No Driver’s License? No Problem for Forklift Operators!

Image via Wikimedia  Commons

Image via Wikimedia Commons

Applicants for forklift driving jobs are often asked to see their state driver’s license as proof that they know how to operate a lift truck. But legally, forklift operators are not required to have a state-issued driver’s license.

In fact, according to the agency charged with workplace safety oversight, the only “license” forklift operators need is some sort of certification that they know how to drive a forklift safely.

And documentation provided by the company itself is often good enough.

Value of Driver’s Licenses

Despite the fact that the US Occupational Safety and Health Administration does not require forklift operators to have state-issued driver’s licenses, many businesses require them anyway.

The theory is that if the driver already has been qualified by the issuing state to safely drive a car or pickup truck, then that driver probably already has at least some of the skills required to safely operate a forklift.

For example, people with driver’s licenses probably already know how to steer, use brake and gas pedals, and back up vehicles without running anybody over.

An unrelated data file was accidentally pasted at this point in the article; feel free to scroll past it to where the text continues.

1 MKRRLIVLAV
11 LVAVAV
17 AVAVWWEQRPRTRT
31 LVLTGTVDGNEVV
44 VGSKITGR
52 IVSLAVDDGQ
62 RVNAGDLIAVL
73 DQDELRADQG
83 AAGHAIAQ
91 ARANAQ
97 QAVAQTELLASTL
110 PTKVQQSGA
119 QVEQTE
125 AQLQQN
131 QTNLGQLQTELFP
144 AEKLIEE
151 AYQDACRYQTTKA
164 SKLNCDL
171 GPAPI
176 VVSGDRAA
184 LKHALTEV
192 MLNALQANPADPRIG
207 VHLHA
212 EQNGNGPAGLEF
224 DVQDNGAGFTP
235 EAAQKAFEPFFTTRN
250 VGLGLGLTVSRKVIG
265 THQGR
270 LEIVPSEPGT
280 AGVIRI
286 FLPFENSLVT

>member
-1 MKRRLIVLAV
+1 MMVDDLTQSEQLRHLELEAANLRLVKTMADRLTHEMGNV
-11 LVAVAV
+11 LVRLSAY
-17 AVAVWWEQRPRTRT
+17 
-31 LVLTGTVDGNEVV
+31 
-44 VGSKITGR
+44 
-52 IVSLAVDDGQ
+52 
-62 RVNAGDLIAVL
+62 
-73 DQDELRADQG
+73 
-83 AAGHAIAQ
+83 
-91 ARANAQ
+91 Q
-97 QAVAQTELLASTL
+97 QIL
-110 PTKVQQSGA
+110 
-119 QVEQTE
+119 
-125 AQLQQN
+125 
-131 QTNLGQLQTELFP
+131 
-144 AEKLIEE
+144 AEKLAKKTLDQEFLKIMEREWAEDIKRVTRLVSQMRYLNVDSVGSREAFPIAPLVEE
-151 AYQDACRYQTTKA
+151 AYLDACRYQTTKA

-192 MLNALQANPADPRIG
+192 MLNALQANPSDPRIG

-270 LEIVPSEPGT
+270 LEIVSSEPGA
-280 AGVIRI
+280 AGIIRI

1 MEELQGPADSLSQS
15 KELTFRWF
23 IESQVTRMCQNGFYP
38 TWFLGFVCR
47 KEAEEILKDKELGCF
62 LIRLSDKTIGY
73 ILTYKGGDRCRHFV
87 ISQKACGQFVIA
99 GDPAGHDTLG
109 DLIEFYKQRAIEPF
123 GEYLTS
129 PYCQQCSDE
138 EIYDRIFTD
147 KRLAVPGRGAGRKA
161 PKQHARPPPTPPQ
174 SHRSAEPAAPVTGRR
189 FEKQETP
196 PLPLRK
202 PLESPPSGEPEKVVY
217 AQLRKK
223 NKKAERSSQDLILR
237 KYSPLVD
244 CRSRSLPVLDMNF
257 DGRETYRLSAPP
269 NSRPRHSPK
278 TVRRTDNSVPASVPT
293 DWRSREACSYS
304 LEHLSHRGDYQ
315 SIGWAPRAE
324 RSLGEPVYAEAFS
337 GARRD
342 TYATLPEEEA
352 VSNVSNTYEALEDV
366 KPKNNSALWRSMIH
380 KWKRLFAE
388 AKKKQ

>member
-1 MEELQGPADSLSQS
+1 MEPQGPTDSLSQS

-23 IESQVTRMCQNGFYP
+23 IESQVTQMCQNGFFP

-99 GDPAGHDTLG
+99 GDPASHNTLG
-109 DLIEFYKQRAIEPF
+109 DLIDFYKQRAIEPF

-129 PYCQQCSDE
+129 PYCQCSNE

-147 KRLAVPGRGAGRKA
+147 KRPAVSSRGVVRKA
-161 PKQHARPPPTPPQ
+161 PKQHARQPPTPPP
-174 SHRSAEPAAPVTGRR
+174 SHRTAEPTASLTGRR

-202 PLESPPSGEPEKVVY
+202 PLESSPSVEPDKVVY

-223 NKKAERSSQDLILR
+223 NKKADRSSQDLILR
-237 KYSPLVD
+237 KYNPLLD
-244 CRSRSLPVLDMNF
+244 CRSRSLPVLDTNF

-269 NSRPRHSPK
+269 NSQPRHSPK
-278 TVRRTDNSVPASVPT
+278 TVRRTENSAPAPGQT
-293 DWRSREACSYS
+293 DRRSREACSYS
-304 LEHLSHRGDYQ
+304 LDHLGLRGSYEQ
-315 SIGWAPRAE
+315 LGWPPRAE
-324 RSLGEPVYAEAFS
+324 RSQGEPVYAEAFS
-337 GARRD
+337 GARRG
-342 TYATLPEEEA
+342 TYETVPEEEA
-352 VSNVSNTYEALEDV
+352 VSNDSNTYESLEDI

Drawbacks of Driver’s Licenses

Even though forklifts have some similarities to passenger cars and trucks, they are actually quite different. Forklifts not only have different controls than automobiles — such as lifting masts and forks — but also move entirely differently.

So businesses may not want to rely on their local DMV for qualifying forklift operators.

In fact, legally, OSHA won’t accept state-issued driver’s license as proof of competency for forklift operators. If an accident occurs involving a forklift operator that results in injury, death, or even serious damage, OSHA investigators will require the business owner to provide more.

Specialized Training and Certification Required

According to federal law, companies must show proof that their forklift operators have received adequate training on the safe operation of their vehicles. This can include formalized classroom instruction, video training, practical demonstrations, and more.

But providing training is not enough. Companies also need to prove that operators are safe drivers. This can include passing certification tests, which can be written exams, driving tests, or both.

What’s more, this certification proof must be kept on file and be available for OSHA investigators should an accident occur. If the business can’t prove that forklift drivers are trained, tested, and certified, the business’s owners could face stiff fines and other penalties, damage to its public reputation, and even criminal prosecution.

So while asking to see a driver’s license from forklift driver applicants is a good start, it shouldn’t be the only job requirement.

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